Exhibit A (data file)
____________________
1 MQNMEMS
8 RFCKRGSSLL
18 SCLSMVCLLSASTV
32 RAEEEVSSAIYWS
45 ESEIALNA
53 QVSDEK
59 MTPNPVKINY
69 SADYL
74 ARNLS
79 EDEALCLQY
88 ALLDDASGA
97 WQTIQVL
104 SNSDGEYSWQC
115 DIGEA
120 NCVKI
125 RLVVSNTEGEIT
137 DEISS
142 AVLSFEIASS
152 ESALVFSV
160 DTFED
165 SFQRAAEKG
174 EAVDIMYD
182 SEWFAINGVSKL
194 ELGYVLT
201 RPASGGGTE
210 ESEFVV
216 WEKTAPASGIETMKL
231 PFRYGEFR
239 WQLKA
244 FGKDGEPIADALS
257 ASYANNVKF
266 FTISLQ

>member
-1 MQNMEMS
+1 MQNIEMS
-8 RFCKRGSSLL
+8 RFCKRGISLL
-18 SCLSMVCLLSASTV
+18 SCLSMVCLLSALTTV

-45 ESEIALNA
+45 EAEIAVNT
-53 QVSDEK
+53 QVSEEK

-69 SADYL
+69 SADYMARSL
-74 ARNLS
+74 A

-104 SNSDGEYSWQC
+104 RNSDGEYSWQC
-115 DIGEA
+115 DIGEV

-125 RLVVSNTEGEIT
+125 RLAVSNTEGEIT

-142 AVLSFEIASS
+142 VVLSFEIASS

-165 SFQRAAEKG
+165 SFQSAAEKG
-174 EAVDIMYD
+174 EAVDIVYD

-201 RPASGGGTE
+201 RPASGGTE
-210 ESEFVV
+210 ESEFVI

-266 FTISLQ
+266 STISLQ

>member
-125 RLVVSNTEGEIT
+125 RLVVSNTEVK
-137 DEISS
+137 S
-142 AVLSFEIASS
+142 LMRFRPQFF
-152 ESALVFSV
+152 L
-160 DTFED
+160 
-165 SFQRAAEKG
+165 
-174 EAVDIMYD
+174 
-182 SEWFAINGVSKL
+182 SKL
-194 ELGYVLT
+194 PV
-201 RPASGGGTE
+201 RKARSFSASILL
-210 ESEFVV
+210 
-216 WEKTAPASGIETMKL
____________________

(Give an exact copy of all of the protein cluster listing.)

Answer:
1 MQNMEMS
8 RFCKRGSSLL
18 SCLSMVCLLSASTV
32 RAEEEVSSAIYWS
45 ESEIALNA
53 QVSDEK
59 MTPNPVKINY
69 SADYL
74 ARNLS
79 EDEALCLQY
88 ALLDDASGA
97 WQTIQVL
104 SNSDGEYSWQC
115 DIGEA
120 NCVKI
125 RLVVSNTEGEIT
137 DEISS
142 AVLSFEIASS
152 ESALVFSV
160 DTFED
165 SFQRAAEKG
174 EAVDIMYD
182 SEWFAINGVSKL
194 ELGYVLT
201 RPASGGGTE
210 ESEFVV
216 WEKTAPASGIETMKL
231 PFRYGEFR
239 WQLKA
244 FGKDGEPIADALS
257 ASYANNVKF
266 FTISLQ

>member
-1 MQNMEMS
+1 MQNIEMS
-8 RFCKRGSSLL
+8 RFCKRGISLL
-18 SCLSMVCLLSASTV
+18 SCLSMVCLLSALTTV

-45 ESEIALNA
+45 EAEIAVNT
-53 QVSDEK
+53 QVSEEK

-69 SADYL
+69 SADYMARSL
-74 ARNLS
+74 A

-104 SNSDGEYSWQC
+104 RNSDGEYSWQC
-115 DIGEA
+115 DIGEV

-125 RLVVSNTEGEIT
+125 RLAVSNTEGEIT

-142 AVLSFEIASS
+142 VVLSFEIASS

-165 SFQRAAEKG
+165 SFQSAAEKG
-174 EAVDIMYD
+174 EAVDIVYD

-201 RPASGGGTE
+201 RPASGGTE
-210 ESEFVV
+210 ESEFVI

-266 FTISLQ
+266 STISLQ

>member
-125 RLVVSNTEGEIT
+125 RLVVSNTEVK
-137 DEISS
+137 S
-142 AVLSFEIASS
+142 LMRFRPQFF
-152 ESALVFSV
+152 L
-160 DTFED
+160 
-165 SFQRAAEKG
+165 
-174 EAVDIMYD
+174 
-182 SEWFAINGVSKL
+182 SKL
-194 ELGYVLT
+194 PV
-201 RPASGGGTE
+201 RKARSFSASILL
-210 ESEFVV
+210 
-216 WEKTAPASGIETMKL